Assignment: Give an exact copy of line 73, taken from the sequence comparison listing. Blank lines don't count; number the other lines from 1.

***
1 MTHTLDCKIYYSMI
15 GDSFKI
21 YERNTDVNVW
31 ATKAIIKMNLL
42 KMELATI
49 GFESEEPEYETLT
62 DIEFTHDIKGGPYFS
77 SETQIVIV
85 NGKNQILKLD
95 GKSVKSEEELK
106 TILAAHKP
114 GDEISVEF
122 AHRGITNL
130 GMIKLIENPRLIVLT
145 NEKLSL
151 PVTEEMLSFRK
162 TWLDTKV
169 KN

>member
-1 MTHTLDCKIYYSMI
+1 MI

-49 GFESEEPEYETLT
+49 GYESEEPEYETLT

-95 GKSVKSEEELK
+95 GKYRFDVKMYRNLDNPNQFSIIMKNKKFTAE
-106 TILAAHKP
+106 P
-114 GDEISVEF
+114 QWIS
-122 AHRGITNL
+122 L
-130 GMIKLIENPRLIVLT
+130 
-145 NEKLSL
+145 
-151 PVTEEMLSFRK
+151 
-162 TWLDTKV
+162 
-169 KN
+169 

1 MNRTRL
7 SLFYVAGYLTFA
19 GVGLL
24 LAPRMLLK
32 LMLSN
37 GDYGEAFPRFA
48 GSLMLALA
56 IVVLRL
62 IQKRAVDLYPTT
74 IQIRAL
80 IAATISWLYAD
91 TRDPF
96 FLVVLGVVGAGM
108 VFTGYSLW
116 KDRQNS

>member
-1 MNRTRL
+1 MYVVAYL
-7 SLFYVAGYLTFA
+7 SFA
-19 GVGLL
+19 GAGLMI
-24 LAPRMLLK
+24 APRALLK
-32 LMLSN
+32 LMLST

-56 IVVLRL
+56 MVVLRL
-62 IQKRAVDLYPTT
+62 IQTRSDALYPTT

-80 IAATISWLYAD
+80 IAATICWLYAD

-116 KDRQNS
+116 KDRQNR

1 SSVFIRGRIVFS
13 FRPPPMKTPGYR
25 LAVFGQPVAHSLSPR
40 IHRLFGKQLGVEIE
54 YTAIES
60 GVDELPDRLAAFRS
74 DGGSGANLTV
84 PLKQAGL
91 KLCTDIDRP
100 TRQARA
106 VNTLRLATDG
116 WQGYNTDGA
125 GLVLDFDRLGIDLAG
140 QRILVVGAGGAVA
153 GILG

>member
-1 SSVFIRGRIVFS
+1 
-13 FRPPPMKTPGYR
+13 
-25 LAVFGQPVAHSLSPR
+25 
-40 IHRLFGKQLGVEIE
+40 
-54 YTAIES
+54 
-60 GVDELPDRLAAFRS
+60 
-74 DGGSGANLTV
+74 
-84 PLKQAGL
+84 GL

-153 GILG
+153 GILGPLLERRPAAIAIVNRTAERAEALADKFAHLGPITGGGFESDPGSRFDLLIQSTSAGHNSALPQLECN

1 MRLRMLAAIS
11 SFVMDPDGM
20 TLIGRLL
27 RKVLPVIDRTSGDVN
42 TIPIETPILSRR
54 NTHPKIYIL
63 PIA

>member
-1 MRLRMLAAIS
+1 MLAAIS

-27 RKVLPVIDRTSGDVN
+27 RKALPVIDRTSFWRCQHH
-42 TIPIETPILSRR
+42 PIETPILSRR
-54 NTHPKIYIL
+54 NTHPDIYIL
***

+80 IAATICWLYAD